Testing Prospective Founders 

The following are same ways you can test for the credibility of potential founders:

  1. Real Positions: If a founder puts positions on their deck like COO, CEO, CTO make sure that the founder explains exactly what each person will be directly responsible for. I’ve seen multiple situations where a founder lists people on their deck who do virtually nothing. It comes off as dishonest, especially when you cross-reference their position with their LinkedIn position.
  2. Skin in the Game: What is the exact dollar amount the founders invested? If they have liquid assets why aren’t they putting a significant percentage of their funds in a company?
  3. Personal Guarantee: While this might be a controversial ask, it helps to understand their level of confidence. In some cases, such as for hard money loans, this should be a requirement.
  4. Jurisdiction: It adds significant credibility to be based in the US and have significant US assets.
  5. Ability to Explain a Strategy Specifically and Clearly: If the founder can’t explain their strategy in detail, they may not understand the problem or have the skillset to solve it.  In eCommerce there are a few buzzwords that people consistently use that tip me off that they don’t understand how to grow their company.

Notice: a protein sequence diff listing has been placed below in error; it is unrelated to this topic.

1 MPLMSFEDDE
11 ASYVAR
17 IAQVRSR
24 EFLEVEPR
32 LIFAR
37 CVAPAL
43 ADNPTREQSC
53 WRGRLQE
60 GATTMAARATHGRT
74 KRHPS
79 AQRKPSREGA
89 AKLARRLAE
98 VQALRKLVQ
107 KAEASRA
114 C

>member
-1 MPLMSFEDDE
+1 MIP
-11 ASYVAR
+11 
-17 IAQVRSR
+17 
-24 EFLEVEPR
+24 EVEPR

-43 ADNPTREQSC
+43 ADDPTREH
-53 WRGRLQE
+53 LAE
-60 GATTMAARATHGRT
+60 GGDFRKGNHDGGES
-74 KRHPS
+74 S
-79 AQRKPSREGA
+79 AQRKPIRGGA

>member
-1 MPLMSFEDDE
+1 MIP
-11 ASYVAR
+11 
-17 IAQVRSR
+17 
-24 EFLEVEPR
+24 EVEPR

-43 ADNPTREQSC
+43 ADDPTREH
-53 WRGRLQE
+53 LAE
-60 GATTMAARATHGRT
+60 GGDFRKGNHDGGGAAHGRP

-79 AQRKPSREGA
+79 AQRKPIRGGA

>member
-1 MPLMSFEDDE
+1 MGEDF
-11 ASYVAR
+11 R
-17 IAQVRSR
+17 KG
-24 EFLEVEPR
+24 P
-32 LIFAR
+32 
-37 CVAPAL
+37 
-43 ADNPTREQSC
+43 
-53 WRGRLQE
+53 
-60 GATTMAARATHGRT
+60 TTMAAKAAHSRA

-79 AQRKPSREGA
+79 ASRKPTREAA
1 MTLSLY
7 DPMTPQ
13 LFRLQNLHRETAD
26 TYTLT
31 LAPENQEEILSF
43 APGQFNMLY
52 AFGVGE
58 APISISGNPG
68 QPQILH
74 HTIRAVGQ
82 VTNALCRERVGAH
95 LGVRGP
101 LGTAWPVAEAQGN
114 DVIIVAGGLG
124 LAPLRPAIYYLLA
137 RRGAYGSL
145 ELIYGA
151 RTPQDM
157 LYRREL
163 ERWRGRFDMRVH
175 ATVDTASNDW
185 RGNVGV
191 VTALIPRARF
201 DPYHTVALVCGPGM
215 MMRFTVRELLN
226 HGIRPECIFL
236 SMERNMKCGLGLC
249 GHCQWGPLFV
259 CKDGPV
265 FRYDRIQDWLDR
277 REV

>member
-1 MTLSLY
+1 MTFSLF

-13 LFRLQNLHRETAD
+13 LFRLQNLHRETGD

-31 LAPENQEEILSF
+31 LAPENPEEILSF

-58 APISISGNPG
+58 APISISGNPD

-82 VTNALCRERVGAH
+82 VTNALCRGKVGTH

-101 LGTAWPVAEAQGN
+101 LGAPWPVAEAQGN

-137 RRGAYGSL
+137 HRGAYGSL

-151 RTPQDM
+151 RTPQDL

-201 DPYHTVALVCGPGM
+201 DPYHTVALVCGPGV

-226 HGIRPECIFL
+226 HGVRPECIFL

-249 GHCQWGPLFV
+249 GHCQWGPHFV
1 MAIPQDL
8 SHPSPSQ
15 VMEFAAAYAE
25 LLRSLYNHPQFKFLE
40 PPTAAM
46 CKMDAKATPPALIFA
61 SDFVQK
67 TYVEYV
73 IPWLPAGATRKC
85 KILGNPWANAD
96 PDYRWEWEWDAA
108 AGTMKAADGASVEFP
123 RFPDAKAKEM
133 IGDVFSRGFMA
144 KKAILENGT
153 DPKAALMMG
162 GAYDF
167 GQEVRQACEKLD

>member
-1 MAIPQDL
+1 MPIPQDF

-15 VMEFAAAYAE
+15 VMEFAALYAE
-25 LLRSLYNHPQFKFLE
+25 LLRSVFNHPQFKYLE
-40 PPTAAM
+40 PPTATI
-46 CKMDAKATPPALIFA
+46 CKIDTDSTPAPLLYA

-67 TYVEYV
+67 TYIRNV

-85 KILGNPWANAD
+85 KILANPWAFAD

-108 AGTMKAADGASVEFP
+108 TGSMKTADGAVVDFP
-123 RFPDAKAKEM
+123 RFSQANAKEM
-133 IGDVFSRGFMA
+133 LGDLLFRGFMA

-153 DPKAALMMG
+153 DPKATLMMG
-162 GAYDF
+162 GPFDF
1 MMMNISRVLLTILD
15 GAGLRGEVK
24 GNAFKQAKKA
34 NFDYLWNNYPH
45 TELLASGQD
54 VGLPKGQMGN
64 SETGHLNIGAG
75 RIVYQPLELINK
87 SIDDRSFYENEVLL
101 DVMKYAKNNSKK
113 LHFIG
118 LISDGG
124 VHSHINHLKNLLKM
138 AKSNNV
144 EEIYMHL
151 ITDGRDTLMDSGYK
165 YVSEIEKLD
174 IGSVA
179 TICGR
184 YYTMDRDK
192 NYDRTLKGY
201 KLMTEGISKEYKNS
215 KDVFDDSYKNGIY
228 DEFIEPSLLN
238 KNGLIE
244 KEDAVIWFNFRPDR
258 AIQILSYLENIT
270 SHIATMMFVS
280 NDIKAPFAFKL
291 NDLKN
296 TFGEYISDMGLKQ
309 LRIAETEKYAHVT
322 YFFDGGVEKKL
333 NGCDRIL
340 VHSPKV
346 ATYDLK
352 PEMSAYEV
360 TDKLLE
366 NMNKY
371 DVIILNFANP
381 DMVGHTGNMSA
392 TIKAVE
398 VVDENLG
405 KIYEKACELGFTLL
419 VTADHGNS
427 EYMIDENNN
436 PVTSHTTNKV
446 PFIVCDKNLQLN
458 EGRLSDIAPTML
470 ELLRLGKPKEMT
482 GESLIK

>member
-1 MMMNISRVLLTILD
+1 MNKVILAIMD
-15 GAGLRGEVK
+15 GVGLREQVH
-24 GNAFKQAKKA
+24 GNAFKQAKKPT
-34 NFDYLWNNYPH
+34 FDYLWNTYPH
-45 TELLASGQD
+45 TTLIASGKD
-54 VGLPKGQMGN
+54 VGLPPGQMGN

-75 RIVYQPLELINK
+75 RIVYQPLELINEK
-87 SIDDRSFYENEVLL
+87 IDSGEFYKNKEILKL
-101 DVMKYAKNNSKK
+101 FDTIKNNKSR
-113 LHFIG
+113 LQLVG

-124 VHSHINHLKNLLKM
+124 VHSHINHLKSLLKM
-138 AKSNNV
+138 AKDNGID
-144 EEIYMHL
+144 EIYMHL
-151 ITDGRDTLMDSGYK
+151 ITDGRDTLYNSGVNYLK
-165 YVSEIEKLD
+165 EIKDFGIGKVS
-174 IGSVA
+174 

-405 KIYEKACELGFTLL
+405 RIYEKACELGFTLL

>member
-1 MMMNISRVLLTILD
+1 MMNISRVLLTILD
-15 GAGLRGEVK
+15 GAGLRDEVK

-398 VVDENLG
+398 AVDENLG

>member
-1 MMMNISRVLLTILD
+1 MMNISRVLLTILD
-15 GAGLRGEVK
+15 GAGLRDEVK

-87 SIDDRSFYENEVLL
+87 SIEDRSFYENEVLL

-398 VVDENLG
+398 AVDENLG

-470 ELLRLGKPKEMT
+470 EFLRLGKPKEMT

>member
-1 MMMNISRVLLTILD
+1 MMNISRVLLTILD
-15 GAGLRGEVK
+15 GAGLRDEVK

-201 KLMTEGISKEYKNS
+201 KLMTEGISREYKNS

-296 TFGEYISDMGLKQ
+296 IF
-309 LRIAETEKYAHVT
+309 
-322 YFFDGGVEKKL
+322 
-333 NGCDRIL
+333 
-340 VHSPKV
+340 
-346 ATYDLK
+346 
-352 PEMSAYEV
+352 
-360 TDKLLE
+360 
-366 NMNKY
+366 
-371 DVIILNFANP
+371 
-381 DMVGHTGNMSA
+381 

6. Peer-Review from Several Sources/Experts: Get help compiling questions/due diligence from others/experts to get a better understanding of the risk/reward of the company.
  7. Addictions: Does the founder have any alcoholic, gambling, or drug-abuse issues?
  8. Realism: If a time frame for milestones or the amount of funds asked for are unrealistic, it shows potential issues with the founder’s judgement.
  9. Funding Vehicle: For example, an ICO from a BVI company may have a worse reputation than a SAFE agreement or a public company, which does quarterly disclosures.
  10. Professional Communication: If the founder can write professional updates, it helps add credibility.
  11. Social Media Presence: You may question the founder’s judgement if they post inappropriate content on social media.
  12. Ability to Cope with Stress: Ask the founder about the most difficult business challenges they encountered and how they solved them.
  13. Excuses: I’d rather hear about how someone plans to grow and solve an issue than someone who spends too much time explaining their setbacks (this is just a personal preference). “Dont criticize, condemn or complain” – Dale Carnegie.
  14. Focus on pro-forma vs actual performance numbers: I want to see both. However, if pro-forma is listed I want the strategy to be explained clearly so that the pro-forma is not complete nonsense.
  15. Time Management: The “I’m too busy” excuse isn’t impressive or make you seem to be in demand. If you’re good at managing time, you can focus on the important things.
Facebooktwittergoogle_plusredditpinterestlinkedinmailby feather